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State Employees Granted Sovereign Immunity Under Eleventh Amendment

In the case of Bradly v. Ohio Ethics Comm’n, S.D.Ohio No. 2:23-cv-00024 (Aug. 22, 2023), a federal district court held that the government employees had sovereign immunity under the Eleventh Amendment in their official capacities when the government employees prevented the candidate from running for office and for prosecuting the candidate for a violation of R.C. 102.02.

In this case, the candidate argued that the government employees subjected the candidate to undue harassment when the government employees prosecuted the candidate for violating R.C. 102.02. In response, the government employees argued that the government employees were acting as agents of the state, and could therefore not be sued in federal court by a citizen of the state. The federal district court agreed with the government employees.

In support of its decision in favor of the government employees, the federal district court explained that the Eleventh Amendment prevents citizens from suing the state in federal court. The federal district court further explained that the complaint only referenced actions taken by the government employees as a part of their job, so the government employees were only sued in their official capacities, not in individual capacities.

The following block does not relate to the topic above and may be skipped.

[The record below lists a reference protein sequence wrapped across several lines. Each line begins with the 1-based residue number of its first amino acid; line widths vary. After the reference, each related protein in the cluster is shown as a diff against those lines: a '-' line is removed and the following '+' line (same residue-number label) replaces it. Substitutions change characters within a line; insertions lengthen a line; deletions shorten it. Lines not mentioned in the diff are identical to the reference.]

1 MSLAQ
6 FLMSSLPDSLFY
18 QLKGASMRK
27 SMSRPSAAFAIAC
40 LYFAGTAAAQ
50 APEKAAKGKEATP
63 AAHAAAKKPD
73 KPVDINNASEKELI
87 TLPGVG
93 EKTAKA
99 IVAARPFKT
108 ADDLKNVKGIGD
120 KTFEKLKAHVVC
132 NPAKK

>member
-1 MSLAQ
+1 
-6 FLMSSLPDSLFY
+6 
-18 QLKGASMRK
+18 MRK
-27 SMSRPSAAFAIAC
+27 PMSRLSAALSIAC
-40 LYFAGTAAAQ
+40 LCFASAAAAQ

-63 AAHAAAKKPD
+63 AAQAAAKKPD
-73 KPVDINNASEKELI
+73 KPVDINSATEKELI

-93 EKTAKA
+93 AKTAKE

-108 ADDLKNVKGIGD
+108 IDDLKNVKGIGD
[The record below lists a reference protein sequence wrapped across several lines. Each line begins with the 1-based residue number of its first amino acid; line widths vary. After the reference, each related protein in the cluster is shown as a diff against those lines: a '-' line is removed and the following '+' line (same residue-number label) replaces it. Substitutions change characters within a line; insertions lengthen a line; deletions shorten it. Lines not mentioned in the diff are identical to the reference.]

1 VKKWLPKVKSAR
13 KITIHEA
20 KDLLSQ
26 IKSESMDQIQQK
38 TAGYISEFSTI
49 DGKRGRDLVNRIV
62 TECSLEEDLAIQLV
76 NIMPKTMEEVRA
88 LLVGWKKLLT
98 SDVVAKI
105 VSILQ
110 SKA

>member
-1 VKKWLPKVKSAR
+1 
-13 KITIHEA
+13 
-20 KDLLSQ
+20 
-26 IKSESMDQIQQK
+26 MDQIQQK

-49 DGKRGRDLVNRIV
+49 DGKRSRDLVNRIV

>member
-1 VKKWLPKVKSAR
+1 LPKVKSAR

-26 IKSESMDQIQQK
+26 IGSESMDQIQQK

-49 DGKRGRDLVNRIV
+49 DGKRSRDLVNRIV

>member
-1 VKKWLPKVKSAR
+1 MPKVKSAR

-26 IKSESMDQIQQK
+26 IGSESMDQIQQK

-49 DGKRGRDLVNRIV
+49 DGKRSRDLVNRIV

To read this case, click here.

Authors: Matthew John Markling and the McGown & Markling Team.

Note: This blog entry does not constitute – nor does it contain – legal advice. Legal jurisprudence is like the always-changing Midwestern weather. As a result, this single blog entry cannot substitute for consultation with a McGown & Markling attorney. If legal advice is needed with respect to a specific factual situation, please feel free to contact a McGown & Markling attorney.

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